Here are some answers to the most frequently asked questions about creating real-time architectural visualization apps with Unity3D.

 

What do you need to provide us with to get started?

It is a common misunderstanding that you need to provide fully developed CAD or BIM models in order to create a real-time visualization app.  The truth is, we can develop a compelling virtual experience from a napkin sketch.  You simply send us whatever information you have, and we work closely with you to ensure we are creating a virtual experience that very closely reflects your design intentions.

If you do have fully developed 3D models in CAD, BIM or SketchUp format, there is a chance we can make use of that existing geometry.  However, time and again we discover that these models don’t look great under the close and holistic scrutiny of a real-time virtual experience, and almost always need to be ‘cleaned’ or remapped with more efficient geometry that will enable us to create a more realistic and visually compelling virtual application that will perform well.  That’s what we do best.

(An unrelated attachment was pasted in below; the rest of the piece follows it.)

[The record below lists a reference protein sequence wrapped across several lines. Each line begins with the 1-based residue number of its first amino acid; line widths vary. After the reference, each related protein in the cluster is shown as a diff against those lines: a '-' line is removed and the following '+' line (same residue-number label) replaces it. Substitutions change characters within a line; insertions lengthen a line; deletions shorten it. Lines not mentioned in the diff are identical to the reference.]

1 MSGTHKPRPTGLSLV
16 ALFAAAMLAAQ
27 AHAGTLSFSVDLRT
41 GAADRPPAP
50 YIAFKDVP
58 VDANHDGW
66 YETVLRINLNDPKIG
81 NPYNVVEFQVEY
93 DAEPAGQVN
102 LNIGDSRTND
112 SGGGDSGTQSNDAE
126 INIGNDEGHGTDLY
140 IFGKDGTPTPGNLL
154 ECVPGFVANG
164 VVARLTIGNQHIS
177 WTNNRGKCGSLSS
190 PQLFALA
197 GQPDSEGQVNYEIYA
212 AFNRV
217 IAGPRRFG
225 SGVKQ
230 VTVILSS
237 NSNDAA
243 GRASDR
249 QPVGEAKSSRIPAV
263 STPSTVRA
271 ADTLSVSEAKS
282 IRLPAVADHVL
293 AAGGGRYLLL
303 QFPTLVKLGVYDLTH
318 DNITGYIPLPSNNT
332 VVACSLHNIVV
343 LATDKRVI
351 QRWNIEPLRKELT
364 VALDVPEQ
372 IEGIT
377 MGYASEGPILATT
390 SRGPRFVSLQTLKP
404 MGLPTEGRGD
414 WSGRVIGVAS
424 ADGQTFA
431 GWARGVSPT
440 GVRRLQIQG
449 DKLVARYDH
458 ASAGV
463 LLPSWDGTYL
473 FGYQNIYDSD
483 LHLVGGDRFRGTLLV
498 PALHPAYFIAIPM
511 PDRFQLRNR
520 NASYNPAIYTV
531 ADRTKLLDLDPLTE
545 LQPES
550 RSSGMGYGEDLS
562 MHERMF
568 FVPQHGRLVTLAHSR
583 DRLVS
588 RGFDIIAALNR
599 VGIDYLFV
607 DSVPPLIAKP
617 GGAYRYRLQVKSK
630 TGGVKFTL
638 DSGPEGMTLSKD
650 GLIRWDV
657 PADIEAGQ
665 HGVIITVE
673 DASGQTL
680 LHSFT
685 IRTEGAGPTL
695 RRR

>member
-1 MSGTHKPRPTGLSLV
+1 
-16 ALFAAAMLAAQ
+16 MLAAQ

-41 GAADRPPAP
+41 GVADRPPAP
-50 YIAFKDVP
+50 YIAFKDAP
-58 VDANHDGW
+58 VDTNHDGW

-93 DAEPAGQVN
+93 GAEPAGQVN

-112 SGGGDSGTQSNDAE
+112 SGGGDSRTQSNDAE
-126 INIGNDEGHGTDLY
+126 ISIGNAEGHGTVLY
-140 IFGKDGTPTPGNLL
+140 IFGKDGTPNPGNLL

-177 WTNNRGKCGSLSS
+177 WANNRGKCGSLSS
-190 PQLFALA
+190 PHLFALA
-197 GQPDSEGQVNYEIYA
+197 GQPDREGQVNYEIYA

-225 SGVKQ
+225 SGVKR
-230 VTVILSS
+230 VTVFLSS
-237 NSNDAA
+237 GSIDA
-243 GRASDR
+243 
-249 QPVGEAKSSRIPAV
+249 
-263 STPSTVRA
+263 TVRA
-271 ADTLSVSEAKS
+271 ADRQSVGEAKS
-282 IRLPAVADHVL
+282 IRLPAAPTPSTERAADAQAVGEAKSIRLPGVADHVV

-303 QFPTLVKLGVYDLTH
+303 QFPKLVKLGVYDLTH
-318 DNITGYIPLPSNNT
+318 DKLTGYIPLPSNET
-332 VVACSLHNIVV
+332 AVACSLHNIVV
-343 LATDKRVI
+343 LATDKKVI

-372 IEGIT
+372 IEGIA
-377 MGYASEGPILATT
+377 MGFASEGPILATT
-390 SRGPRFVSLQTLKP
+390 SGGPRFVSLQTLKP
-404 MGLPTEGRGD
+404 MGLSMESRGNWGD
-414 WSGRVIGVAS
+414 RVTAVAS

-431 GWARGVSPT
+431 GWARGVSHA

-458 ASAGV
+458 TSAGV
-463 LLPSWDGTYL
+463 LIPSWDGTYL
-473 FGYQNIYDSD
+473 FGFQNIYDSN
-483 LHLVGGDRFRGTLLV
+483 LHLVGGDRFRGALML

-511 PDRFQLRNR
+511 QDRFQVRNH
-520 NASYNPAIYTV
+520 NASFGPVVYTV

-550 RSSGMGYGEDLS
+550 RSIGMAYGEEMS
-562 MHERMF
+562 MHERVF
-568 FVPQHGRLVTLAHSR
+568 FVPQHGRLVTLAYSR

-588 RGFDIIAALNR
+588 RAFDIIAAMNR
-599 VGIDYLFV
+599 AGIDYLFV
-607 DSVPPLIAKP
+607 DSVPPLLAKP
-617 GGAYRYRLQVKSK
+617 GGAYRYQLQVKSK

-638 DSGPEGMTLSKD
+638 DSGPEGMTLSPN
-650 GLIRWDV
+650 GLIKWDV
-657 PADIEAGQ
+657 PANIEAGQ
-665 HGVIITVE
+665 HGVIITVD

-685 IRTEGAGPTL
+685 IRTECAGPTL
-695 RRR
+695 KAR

What is our final deliverable?

We can deliver the virtual application in a number of different ways.

Web Player

The most popular option is to provide you with a simple iframe code you can embed in your own website.  This enables visitors to your a website to access the virtual tour.  This page is often password-protected and only accessible to clients and internal employees or project stakeholders, but is occasionally made available to the public to help promote or sell a project.

Stand-Alone Application

We can also deliver a stand-alone application that is much like a traditional computer software program.  It doesn’t require any internet connectivity, and opens in it’s own window (not in a browser).  This method can sometimes achieve better performance, and can be distributed via thumb drives or download links.

Oculus Rift